How to Compile Your Own Stock Investment Research Department - dummies

How to Compile Your Own Stock Investment Research Department

By Paul Mladjenovic

You don’t need to spend an excessive amount of time or money, but you should maintain your own library of resources. You may only need one shelf (or a small amount of memory on your computer’s hard drive), but why not have a few investment facts and resources at your fingertips? You can keep it on your computer for easy search and reference.

When you start your own collection, follow these tips:

  • Keep some select newspapers. Barron’s, The Wall Street Journal, and Investor’s Business Daily regularly have some editions that are worth keeping. For example, The Wall Street Journal and Investor’s Business Daily usually publish a year-in-review issue the first business week in January. Barron’s has special issues reviewing brokers and financial websites.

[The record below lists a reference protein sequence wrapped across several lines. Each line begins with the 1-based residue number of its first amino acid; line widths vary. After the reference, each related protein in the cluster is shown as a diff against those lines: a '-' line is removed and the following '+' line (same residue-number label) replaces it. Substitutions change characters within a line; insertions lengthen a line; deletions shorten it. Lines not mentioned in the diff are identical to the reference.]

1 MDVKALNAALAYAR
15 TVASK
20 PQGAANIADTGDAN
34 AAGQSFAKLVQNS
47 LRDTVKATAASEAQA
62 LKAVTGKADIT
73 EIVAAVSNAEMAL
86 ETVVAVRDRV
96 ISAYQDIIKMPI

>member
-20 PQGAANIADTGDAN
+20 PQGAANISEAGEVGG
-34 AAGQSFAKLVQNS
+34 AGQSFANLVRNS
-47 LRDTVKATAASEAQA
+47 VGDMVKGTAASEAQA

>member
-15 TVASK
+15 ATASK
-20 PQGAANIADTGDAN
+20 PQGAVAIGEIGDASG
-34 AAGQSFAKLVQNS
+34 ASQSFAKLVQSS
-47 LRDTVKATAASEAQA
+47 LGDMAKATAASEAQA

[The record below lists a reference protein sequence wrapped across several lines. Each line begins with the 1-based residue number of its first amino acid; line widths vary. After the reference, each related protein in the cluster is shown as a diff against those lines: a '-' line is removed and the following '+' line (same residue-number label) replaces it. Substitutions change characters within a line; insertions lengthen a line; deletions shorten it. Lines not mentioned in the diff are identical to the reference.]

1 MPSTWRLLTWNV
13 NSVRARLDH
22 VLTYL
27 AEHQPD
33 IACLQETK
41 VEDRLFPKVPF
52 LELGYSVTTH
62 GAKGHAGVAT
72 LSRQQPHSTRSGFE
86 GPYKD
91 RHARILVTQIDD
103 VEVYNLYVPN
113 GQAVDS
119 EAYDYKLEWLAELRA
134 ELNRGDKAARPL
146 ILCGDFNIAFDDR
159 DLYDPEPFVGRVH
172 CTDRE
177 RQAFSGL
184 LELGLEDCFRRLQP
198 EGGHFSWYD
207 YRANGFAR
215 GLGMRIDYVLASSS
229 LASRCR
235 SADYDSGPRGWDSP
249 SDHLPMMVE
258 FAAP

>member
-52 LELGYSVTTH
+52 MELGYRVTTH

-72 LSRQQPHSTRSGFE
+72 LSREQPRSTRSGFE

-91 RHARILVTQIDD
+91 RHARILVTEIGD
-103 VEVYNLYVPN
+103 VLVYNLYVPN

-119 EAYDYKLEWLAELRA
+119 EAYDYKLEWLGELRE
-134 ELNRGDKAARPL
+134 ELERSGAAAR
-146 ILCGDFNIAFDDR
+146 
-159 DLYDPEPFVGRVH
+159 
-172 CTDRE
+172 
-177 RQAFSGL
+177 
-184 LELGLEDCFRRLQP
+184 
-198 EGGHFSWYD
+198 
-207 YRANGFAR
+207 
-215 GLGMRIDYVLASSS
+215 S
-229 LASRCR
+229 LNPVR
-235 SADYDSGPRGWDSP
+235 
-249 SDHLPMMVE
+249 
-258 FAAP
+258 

• Subscribe to financial magazines. Publications such as Forbes and SmartMoney offer great research and regularly review stocks, brokers, and resources for investors.

  • Keep annual reports. Regarding the stocks that are the core holdings in your portfolio, keep all the annual reports (at the very least, the most recent three).

  • Go to the library’s business reference section periodically to stay updated. Hey, you pay the taxes that maintain the public library — you may as well use it to stay informed.

  • Use the Internet for research. The web offers plenty of great sites to peruse.

Financial reports are very important and easier to read than most people think. An investor can easily avoid a bad investment by simply noticing the data in what seems like a jumble of numbers. Figure out how to read them.